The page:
Saturday, June 15, 2024


Dhaka Tribune

The last samurai

The late Annisul Huq represented true leadership

Update : 27 Jan 2020, 11:00 PM

In 2015, BRAC’s then launched Urban Development Program hosted a TV debate between late Annisul Haq and Tabith Awal -- the two candidates for DNCC Mayoral post for the election in 2015.

Slum-dwellers from various slums in Dhaka, women, and people with disabilities came and filled the Krishibid Institute and asked them in the live TV show titled “Shobar Jonnyo Dhaka” what the candidates would do to make Dhaka a more inclusive city.

Predictably, like in any debates, the candidates made lofty promises. Green city, city with public toilets, transportation for women, etc were promised. The late Annisul Huq, a former TV star, got elected a few days later from DNCC and he started with a bang. Wherever he went, the media followed -- he became the rockstar of Dhaka politics.

When Korail slum burned, he was the first one to go along with us; he would get us into a breakfast huddle mobilizing resources for the rebuilding. Within two or three days, we would have resource committed, plans made, and execution would start.

He didn’t do everything -- but he got things done by getting everyone engaged. We trusted him. Whatever misgivings I had about his intentions went away, the morning when he called me asking for a plan for improvement of the slums.

It showed that he was constantly thinking -- also during his downtime. Rubana Huq, his wife, later said, he became a much better leader from his FBCCI and BGMEA days after he became the mayor of the city.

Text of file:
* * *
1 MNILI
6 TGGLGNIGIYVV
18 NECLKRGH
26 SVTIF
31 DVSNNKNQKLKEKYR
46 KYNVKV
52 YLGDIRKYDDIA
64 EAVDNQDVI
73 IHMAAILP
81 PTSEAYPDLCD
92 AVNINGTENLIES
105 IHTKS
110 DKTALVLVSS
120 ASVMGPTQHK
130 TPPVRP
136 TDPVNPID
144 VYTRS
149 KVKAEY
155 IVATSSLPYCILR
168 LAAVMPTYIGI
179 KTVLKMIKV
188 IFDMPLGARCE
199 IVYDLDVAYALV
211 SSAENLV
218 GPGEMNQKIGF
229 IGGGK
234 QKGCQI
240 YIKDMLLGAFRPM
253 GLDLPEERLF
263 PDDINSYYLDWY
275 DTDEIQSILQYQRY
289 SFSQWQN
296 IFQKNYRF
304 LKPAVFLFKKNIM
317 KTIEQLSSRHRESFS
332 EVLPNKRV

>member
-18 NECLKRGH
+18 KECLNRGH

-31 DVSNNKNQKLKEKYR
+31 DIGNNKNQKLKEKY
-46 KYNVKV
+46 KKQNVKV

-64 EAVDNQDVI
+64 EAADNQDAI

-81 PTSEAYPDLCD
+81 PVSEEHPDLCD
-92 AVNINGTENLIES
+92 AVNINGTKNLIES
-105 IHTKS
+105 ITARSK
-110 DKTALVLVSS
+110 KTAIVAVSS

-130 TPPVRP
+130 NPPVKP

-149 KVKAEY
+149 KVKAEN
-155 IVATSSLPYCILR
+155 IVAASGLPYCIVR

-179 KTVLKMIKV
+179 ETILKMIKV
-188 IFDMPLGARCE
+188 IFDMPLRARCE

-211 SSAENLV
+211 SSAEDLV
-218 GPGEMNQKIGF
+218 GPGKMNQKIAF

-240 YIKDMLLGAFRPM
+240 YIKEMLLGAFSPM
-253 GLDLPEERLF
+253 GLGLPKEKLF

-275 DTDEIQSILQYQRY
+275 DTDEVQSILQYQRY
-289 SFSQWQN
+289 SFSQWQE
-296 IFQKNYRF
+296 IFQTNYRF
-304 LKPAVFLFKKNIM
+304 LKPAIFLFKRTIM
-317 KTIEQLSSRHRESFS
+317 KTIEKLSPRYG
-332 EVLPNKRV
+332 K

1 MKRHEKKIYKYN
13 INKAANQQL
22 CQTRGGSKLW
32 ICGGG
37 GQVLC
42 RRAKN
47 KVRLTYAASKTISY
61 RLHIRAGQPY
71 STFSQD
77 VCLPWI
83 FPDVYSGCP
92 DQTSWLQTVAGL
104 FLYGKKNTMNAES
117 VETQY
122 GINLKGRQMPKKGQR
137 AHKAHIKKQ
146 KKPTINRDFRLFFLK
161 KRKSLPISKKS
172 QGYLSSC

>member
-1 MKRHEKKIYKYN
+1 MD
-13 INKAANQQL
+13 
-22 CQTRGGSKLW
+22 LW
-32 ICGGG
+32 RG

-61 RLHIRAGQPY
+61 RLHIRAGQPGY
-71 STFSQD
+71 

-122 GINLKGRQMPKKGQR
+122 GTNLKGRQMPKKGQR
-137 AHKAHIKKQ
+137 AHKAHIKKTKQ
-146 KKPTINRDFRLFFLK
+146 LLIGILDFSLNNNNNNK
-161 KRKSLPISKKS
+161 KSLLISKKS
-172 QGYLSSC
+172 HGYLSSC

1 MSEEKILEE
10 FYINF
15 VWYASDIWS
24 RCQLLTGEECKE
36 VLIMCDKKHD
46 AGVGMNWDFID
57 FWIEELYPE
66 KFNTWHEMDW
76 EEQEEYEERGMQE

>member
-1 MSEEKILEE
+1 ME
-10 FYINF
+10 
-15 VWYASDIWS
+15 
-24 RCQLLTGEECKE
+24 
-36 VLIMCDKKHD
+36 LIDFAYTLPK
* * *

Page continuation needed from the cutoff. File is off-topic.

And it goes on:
This was perhaps the testament. It was not just a job for him. He was the keeper of the city.

He got two years in office before illness got to him. In those two years, he did more with brute force, sheer courage, and leadership, than anything that his executive power enabled him to do.

Privately, in conversation, he said: “I know that the PM is with me and till that is true, I don’t care about what resistance I get.” With that he took on the vested interest groups with full force. By the end of two years, he was tired and fatigued. He was battered from the fights, lack of pace, and the lack of authority in having unified control of Dhaka’s various important services.

He half-jokingly would say that he was the glorified waste cleaner-in-chief for Dhaka (sweeper) because he only had authority over waste management. He also seemed angry with the media, friends in the early days, who he claimed judged things superficially.

When I spoke to him in May 2017, he had almost lost his fighting spirit and said he would finish whatever he could in three years with no intention of getting reelected. He was tired.

Then he disappeared -- we lost our Annis Bhai. Many of his projects remained unfinished. Many weren’t monitored and not followed up after his death.

But what he did in those two years in Dhaka is fondly remembered by the people in this city as an example of what true leadership can do. The subsequent three years showed a leaderless and rudderless Dhaka.

Dhaka was torn apart in 2018 during the student protest against reckless driving on the street. There was no one in sight to give leadership.